Stupid is as stupid does (first appeared in InfoWorld)

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A couple of years ago I promoted “National Boycott Stupidity Day“, an event devoted to not watching Forrest Gump or anything else that actively promotes dumbness as a virtue.

The point of NBSD was to promote intelligence as the proper virtue, not to brand particular concepts, groups, or ideologies as stupid. “I disagree,” doesn’t mean “You’re a dope.”

Except for the following, relevant to topics covered recently in this column:

As yet more evidence of why policies are no substitute for judgment, I offer the latest example of policy untempered by judgment. According to the Associated Press, an 11-year-old girl received a two-week suspension from school because the 10-inch chain on her Tweety bird wallet, which connected it to her key rings, violated the school district’s zero-tolerance weapons policy.

Weapon? A trained assassin couldn’t strangle someone with a 10-inch wallet chain. I’ve seen this kind of merchandise. It’s far too shoddy to hold up to the strain, and besides, 10 inches is far too short to serve as a garrote. Maybe was she going peck someone’s eye out with Tweety’s beak.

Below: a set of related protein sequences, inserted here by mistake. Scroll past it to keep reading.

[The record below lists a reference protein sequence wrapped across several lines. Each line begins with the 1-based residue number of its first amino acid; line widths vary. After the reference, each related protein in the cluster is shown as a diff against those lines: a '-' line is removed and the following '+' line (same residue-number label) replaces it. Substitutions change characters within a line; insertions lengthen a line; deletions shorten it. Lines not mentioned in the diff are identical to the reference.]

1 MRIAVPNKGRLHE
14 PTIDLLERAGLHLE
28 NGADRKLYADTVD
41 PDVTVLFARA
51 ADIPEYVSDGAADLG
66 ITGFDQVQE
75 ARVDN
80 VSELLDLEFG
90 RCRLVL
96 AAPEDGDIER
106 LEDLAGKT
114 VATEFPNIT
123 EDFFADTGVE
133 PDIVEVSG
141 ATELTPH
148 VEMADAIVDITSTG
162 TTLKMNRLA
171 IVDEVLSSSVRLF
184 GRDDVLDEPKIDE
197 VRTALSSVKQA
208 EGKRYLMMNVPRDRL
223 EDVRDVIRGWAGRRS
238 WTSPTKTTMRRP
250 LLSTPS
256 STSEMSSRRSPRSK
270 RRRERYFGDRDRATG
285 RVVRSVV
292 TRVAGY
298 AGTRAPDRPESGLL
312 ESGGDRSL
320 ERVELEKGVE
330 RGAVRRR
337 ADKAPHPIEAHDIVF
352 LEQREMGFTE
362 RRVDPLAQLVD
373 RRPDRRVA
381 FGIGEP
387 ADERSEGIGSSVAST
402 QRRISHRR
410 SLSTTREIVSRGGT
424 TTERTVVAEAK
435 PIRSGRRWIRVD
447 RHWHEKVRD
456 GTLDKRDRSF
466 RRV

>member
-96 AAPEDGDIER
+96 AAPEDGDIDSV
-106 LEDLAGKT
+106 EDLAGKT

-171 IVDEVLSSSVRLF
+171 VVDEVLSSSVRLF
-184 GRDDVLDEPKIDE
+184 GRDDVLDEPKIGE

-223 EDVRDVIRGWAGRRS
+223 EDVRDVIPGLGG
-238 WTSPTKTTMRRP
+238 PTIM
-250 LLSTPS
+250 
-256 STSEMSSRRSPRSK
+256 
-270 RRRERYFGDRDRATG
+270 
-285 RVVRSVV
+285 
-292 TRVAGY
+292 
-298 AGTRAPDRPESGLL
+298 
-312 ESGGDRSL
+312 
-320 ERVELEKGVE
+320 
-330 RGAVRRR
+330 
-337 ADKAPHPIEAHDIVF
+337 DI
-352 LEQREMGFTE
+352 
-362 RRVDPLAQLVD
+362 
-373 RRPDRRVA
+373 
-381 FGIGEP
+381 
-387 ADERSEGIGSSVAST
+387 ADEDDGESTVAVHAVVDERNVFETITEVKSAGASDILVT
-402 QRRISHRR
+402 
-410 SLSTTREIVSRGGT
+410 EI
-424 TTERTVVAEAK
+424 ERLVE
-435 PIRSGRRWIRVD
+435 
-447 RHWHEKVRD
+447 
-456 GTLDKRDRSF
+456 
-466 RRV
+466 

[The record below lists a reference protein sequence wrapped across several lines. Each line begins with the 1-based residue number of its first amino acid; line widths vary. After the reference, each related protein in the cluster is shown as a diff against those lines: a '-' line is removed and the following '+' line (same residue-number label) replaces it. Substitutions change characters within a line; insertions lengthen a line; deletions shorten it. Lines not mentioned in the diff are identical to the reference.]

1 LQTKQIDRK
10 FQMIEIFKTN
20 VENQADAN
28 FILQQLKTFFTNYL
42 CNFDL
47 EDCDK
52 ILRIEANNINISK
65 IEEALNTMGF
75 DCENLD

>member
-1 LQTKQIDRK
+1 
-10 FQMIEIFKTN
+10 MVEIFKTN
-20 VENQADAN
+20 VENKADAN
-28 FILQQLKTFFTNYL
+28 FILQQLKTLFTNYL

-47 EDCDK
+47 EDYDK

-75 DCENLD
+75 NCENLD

Because of this inappropriately enforced policy, the girl suffers both humiliation and lost classroom time while nobody at all benefits. I figure, the only good that comes out of idiocy like this is that it promotes the most basic, bedrock American value — disrespect for authority.

So for rigid adherence to policy above and beyond the call of IQ, I hereby honor the culprits — the administrators of Garrett Middle School in suburban Atlanta — with our coveted Bureaucrat of the Year Award.

If you ever find yourself enforcing a policy because, “That’s our policy,” you’re a candidate yourself.

Meanwhile, on the cost-cutting front, here’s another fine example of failing to understand the connection between expense and income:

A correspondent’s wife used to work as a professional dietician for a healthcare services company. She and her colleagues were 100% billable at high margins, and demand exceeded supply.

As part of a larger cost-cutting exercise, her employer imposed a hiring freeze on dieticians, and laid off several besides. I’m quite sure the cost-cutters congratulated themselves on making “a hard decision” and I’m equally sure nobody ever figured out why financial performance failed to improve following these “tough cost-cutting measures”.

One more: A number of years ago, a company with which I’m familiar reduced the size of its customer service call center as part of a cost-reduction program. So as to not play favorites among its call center managers, it also shrank its order-entry call center. A year later, the CEO chartered a separate study to determine what the company could do to improve revenue growth. Guess where the study found an easy million bucks.

So to the administrators of Garrett Middle School, the cost-cutters who imposed a freeze on dietician positions, and the other cost-cutters who shrank an order-entry call center without first looking at call volume: If we ever do hold National Boycott Stupidity Day, don’t expect an invitation.

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